Vatican website translation:

51. The treasures of the bible are to be opened up more lavishly, so that richer fare may be provided for the faithful at the table of God’s word. In this way a more representative portion of the holy scriptures will be read to the people in the course of a prescribed number of years.

Latin text:

51. Quo ditior mensa verbi Dei paretur fidelibus, thesauri biblici largius aperiantur, ita ut, intra praestitutum annorum spatium, praestantior pars Scripturarum Sanctarum populo legatur.

Slavishly literal translation [thanks to Jonathan Day]:

51. In order that richer fare may be provided to the faithful at the table of the word of God, the biblical treasures are to opened up more lavishly, in such a way that in the course of a prescribed number of years, a more surpassing part of the holy scriptures may be read to the people.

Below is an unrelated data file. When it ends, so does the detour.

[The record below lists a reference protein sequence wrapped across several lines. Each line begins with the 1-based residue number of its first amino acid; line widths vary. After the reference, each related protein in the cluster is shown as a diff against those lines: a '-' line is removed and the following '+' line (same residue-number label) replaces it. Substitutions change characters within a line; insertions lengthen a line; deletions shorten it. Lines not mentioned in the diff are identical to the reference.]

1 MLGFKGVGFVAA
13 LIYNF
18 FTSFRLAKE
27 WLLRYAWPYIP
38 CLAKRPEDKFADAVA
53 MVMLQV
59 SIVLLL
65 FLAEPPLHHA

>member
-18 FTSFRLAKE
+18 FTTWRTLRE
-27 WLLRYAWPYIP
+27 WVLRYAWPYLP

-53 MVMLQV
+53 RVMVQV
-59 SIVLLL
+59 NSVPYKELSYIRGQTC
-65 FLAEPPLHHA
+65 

Article 51 decrees that the [Roman Rite] liturgy is to be reviewed and reformed in such a way that more biblical material is made available to worshipers. Respecting Jared Ostermann’s remarks on my re-reading of article 50, I will attempt to be both careful and irenic in my presentation of this decree. In the light of the biblical renewal experienced in Roman Catholicism especially in the years after Pius XII’s Divino Afflante Spiritu, the Council Fathers judged that the amount and variety of scripture available to [Roman Rite] worshipers, while able to sustain piety, could have even more powerful effects were it to be increased and deepened. While the shift from a single-year lectionary system with Epistle and Gospel readings to a three-year Sunday and solemnity system with Old Testament, New Testament non-Gospel, and Gospel readings conjoined to a two-year weekday lectionary system with Epistle and Gospel readings for Mass may be the most obvious result of article 51, the lectionary offerings for all sacramental celebrations and for the Liturgy of the Hours have in fact been “lavishly” increased. Pray Tell readers may wish to discuss how effectively these reforms have borne fruit in the last fifty years and what might make them more effective. Conversely they may wish to discuss the advantages hidden to the Council Fathers of retaining less lavish scriptural fare in [Roman Rite] worship.

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